Wednesday, March 28, 2012

Spring Lawn Care And Maintenance

The inclement weather conditions of winter makes a lawn weary. Following a few simple steps will help the lawn recover its lush green coloration and flourish. Raking, repairing damaged areas, renovating the lawn's appearance and correct fertilizer applications restore a lawn to its pre-winter glory.

New Lawn Growth

During the cold winter months, grass enters a state of dormancy. It will cease growing which makes its general appearance become ragtag. Its lack of growth during the winter also makes it more susceptible to damage from freezing, drainage issues and snow accumulation. In order for the grass to flourish and grow correctly, the winter damage must be fixed.

Clear Debris

Before undertaking spring lawn care, allow the area to dry out. A wet or soggy lawn can sustain damage when cultivated. The roots will be easily pulled from the soil and the blades bent or broke. Once the lawn has dried out, it should be thoroughly raked to help aerate the soil. Raking will remove accumulated winter debris. It will also open up the soil and the grass blades to create air circulation. Good air circulation around the crown of the plants and each blade of grass will help prevent fungal problems from developing. A basic hard tine rake works adequately to help remove dead grass plants and lawn debris or a lawn vacuum or leaf blower for larger lawns can help with larger lawns.

Post-Winter Scarification

Moss and thatch buildup can occur from the long winter months. A lawn that suffers excessive thatch or moss buildup will benefit from a scarification treatment. Scarification should never take place if there is still any danger of spring frosts. Consider performing scarification in mid-April or later. If the lawn has excessive moss, use a moss killer two to three weeks before scarification. The lawn should be newly mown and moderately wet to successfully scarify it. Use a hand spring bok rake or a powered scarifier. The goal is to tear up the thatch, dead grass plants and any weeds. The grass will usually suffer extensive visual damage after scarification. If bare patches occur, consider patching the areas by reseeding.


Spring is the ideal time to address pending weed. In regions where crab grass is a problem, apply a pre-emergence crabgrass weed killer to the lawn during the first weeks of April. Avoid using a crabgrass weed killer that contains fertilizers. Fertilizing the lawn too early will cause a weak root system. After applying the pre-emergence weed killer, water the lawn with about 1/2 inch of water. Mowing the lawn to a height of 2 inches will also help control spring weeds. Crabgrass seeds begin to germinate when the soil temperature reaches 60 degrees Fahrenheit so treatment with a pre-emergence weed killer will help prevent the seeds from germinating.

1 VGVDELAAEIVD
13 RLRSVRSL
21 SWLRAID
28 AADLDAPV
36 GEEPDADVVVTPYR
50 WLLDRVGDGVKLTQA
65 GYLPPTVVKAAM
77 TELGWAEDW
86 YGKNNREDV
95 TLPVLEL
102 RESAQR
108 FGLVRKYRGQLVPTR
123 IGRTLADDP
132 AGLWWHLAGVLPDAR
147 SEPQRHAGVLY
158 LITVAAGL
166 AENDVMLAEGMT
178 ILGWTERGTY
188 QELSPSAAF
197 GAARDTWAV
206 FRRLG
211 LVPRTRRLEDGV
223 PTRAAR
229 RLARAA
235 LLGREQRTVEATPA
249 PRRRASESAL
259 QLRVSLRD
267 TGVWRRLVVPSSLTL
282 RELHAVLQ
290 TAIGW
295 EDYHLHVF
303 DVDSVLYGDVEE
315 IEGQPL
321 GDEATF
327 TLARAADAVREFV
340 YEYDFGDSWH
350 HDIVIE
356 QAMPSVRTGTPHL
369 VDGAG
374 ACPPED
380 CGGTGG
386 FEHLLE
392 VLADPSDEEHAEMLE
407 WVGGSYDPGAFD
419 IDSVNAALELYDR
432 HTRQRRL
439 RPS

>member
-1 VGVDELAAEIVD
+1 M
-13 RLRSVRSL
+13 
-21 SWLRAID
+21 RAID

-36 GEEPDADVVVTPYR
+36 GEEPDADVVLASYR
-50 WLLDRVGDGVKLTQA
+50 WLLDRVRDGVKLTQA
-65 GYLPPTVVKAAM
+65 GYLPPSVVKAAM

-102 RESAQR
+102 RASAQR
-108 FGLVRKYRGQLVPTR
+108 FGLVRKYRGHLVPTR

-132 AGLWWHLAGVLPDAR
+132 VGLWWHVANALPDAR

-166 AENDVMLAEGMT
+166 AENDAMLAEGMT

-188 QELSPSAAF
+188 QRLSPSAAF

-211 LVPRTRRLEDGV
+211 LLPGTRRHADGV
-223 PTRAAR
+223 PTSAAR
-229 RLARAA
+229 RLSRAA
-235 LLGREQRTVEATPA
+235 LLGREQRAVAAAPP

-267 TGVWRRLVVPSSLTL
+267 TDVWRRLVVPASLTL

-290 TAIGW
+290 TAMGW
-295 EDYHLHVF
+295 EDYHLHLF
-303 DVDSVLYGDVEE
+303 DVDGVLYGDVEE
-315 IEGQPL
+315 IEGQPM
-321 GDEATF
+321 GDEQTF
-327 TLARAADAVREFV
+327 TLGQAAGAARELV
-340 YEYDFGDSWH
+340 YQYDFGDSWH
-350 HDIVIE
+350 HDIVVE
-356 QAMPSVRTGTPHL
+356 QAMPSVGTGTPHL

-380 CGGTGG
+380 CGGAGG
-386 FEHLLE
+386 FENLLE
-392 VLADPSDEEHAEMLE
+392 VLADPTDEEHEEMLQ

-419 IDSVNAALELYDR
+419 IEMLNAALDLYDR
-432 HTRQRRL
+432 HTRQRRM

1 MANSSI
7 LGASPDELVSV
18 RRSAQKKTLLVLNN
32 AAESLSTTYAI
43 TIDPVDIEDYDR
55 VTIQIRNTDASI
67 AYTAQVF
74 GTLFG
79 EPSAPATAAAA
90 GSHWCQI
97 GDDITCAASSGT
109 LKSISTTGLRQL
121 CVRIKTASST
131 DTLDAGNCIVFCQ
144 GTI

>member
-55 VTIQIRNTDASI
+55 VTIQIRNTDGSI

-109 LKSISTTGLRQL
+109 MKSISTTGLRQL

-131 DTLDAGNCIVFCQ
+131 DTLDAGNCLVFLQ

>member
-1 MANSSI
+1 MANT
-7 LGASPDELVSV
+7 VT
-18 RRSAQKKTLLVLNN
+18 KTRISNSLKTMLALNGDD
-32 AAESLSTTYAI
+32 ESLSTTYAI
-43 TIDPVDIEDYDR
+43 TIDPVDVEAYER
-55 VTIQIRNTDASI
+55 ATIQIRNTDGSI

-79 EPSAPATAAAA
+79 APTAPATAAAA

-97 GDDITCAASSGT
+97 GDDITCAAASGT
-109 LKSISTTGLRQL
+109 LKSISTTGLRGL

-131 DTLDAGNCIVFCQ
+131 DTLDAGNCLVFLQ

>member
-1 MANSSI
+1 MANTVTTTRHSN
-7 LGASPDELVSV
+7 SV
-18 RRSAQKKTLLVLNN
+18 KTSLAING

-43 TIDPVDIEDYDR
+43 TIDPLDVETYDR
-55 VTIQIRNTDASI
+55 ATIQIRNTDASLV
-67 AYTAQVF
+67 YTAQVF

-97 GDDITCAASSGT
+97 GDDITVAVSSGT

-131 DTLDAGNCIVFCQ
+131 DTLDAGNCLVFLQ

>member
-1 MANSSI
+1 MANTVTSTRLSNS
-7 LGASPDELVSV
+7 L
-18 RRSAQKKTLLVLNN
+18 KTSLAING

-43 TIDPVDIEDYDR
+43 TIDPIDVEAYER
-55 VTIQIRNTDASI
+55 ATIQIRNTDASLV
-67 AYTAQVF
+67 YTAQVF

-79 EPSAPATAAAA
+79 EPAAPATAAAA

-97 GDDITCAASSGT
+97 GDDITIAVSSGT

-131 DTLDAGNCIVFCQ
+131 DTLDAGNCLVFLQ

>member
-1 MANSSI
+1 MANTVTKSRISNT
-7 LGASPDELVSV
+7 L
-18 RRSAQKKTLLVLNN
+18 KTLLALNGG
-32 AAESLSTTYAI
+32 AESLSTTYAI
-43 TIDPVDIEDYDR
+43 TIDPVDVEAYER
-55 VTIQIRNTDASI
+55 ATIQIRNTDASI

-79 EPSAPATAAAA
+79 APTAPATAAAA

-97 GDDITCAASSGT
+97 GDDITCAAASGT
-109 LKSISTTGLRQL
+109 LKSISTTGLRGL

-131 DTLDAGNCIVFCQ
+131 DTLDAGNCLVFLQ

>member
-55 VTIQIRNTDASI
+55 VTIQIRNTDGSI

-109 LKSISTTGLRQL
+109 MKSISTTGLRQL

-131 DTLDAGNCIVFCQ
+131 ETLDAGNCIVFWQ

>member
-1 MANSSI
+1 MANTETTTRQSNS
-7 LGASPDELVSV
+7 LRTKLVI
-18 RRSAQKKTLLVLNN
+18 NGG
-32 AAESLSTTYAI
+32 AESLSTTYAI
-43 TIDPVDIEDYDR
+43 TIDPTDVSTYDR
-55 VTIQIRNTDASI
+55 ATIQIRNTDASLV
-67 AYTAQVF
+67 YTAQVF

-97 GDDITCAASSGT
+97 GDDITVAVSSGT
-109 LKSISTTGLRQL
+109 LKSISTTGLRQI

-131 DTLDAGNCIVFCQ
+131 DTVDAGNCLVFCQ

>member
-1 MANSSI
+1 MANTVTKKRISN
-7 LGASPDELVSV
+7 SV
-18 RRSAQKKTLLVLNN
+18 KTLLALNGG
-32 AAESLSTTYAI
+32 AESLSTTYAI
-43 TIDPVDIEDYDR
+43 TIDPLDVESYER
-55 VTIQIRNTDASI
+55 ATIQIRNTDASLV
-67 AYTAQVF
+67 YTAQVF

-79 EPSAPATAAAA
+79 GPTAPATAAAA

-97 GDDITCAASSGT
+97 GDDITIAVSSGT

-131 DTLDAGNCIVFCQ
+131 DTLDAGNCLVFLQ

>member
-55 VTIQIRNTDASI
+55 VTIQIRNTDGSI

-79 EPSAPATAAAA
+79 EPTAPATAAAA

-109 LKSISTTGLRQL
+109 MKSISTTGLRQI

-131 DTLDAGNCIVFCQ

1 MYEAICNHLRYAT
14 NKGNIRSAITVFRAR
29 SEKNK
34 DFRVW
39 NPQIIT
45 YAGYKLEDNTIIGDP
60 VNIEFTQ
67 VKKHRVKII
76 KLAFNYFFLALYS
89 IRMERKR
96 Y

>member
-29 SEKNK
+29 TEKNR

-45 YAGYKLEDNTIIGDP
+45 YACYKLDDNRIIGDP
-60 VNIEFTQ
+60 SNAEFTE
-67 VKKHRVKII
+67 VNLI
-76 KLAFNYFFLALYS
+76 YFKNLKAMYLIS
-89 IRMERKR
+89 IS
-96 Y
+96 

Fertilizing in the spring replenishes the grass plant's food supply. The fertilizer will encourage the grass to develop healthy, new growth and a strong root system. An adequate, balanced fertilizer will create a thick lawn that will be able to more easily combat weeds by choking them out. Apply fertilizer when the grass begins to show signs of breaking dormancy. Grass roots will grow when the temperature is between 55 to 65 degrees Fahrenheit. Its top growth will develop when the temperature reaches 60 to 75 degrees Fahrenheit. Never fertilize a lawn too early in the spring because the new growth may suffer damage if a late spring frost should hit. Use a balanced spring lawn fertilizer and avoid high-nitrogen mixes. A high-nitrogen based lawn fertilizer will encourage the lawn to grow and develop a deep green coloration but a shallow root system. The shallow roots will be unable to withstand a summer drought.

Apply fertilizer applications to the lawn in mid-May. Use a fertilizer that offers at least 1 pound of nitrogen per 1,000 square feet of lawn space. The fertilizer label will usually have general application guidelines. After applying the fertilizer, be sure to saturate the lawn to prevent the grass blades from sustaining damage from the fertilizer. Nitrogen can burn grass blades. A slow release nitrogen fertilizer has the least chance of accidentally harming the grass.

New Season Overseeding

If the lawn suffers from bare spots or a patchy appearance it can benefit from spring seeding. Lawn seeds will not germinate until the soil reaches 65 degrees Fahrenheit, so avoid seeding the lawn if it remains too cold. The ideal time to overseed an existing lawn is usually after mid-April. Seed Kentucky bluegrass at a rate of 1.5 pounds per 1,000 square feet, use 3 pounds of fine fescue grass seeds per 1,000 square feet or use 6 pounds of tall fescue per 1,000 feet. Spreading straw mulch across the newly laid seeds will help keep them from blowing away and will also help keep the seeds moist. Regularly water the newly laid seeds and avoid allowing them to dry out. The seeds require even moisture to successfully germinate. Usually one bale of straw per 1,000 feet will adequately protect the seeds. When seeding a lawn in the spring, consider using a starter fertilizer that contains Tupersan to avoid a crabgrass infestation.

Look Forward To A Green Lawn All Year

With only a bit of spring care, a lawn can look amazing by summer. It will also help prepare the lawn for the following winter by encouraging it to produce a strong, deep root system and store valuable nutrients.

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